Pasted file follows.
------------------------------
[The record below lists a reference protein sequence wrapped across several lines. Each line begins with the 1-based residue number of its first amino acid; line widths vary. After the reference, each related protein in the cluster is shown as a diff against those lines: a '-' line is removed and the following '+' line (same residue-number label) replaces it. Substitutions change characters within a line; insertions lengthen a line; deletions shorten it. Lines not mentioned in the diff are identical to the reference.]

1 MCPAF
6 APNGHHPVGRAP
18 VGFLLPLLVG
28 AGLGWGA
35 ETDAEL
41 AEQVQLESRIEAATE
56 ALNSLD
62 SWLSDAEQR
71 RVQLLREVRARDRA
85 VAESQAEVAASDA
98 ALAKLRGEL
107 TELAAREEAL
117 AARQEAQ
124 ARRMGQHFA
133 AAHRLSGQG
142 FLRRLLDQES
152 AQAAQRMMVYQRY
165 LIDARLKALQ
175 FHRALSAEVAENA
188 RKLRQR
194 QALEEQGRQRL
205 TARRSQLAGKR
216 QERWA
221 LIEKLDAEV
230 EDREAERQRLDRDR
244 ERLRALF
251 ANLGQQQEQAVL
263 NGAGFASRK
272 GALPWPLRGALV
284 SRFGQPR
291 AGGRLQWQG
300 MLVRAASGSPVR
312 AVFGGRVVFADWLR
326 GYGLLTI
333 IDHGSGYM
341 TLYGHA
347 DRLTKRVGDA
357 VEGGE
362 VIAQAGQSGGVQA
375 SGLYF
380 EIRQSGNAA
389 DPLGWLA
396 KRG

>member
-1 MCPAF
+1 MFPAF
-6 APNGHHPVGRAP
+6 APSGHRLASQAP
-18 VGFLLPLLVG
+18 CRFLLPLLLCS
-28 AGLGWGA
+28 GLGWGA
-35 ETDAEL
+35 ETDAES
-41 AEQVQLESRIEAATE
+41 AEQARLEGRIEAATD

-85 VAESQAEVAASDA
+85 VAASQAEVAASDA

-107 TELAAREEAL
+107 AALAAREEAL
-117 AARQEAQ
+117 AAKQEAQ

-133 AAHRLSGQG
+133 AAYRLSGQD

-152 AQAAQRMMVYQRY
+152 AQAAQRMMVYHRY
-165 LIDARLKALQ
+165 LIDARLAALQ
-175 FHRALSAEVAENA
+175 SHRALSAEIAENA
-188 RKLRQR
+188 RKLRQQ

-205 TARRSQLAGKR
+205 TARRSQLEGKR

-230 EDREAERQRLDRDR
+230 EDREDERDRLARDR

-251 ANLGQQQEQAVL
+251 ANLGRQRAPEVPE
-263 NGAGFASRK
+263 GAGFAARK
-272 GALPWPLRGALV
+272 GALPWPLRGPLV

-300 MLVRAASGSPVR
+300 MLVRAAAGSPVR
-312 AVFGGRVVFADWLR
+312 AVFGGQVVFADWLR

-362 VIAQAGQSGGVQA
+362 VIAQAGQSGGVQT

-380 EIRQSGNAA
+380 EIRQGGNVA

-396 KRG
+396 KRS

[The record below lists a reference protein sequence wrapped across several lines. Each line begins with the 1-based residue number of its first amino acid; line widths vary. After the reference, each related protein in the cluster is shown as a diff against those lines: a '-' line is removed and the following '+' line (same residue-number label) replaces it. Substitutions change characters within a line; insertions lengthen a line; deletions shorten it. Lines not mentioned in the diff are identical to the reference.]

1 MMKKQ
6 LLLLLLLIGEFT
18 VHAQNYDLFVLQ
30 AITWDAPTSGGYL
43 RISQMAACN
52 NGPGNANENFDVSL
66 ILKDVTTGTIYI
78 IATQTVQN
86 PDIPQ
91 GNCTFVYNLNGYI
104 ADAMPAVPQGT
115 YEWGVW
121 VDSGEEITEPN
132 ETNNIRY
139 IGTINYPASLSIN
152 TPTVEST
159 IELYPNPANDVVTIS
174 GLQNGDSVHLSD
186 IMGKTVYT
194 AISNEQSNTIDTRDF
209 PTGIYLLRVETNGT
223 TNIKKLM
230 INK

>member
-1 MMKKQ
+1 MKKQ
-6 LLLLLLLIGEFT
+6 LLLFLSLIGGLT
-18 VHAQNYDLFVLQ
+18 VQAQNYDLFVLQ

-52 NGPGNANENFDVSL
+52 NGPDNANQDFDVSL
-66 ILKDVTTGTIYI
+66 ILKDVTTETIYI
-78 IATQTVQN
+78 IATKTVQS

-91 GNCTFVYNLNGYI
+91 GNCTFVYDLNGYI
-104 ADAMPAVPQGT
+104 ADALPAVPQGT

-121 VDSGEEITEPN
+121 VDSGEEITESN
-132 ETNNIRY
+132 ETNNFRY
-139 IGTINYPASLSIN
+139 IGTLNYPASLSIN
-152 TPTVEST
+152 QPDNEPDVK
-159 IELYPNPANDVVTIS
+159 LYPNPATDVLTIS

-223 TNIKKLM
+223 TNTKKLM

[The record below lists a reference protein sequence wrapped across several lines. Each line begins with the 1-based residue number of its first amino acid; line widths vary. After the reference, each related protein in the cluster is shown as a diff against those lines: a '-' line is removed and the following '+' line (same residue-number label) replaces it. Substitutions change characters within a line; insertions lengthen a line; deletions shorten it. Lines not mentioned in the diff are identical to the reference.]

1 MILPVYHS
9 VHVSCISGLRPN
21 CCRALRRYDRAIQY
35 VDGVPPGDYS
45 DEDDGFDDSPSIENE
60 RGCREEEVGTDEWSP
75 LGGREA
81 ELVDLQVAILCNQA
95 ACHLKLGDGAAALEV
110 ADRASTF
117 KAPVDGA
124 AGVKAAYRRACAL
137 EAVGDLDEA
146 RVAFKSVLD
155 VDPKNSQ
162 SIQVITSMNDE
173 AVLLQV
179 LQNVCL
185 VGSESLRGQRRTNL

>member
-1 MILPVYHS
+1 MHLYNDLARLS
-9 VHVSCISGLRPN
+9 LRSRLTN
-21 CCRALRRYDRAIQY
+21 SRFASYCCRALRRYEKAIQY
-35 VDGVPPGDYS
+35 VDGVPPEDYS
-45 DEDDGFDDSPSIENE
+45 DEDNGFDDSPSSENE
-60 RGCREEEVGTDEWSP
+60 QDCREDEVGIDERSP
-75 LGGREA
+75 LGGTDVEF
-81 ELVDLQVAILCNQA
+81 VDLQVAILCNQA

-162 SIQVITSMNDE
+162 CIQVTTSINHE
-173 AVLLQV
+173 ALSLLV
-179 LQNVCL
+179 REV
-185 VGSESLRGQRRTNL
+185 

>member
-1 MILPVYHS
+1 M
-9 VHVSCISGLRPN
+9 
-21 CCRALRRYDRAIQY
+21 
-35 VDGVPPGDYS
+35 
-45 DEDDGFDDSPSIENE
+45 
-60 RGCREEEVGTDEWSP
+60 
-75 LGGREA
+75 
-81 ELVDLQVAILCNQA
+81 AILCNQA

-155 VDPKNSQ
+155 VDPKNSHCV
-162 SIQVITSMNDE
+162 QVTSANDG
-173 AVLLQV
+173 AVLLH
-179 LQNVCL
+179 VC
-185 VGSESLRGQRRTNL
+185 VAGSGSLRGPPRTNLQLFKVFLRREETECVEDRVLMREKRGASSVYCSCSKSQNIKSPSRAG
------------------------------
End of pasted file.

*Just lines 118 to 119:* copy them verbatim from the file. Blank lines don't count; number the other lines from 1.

>member
-1 MMKKQ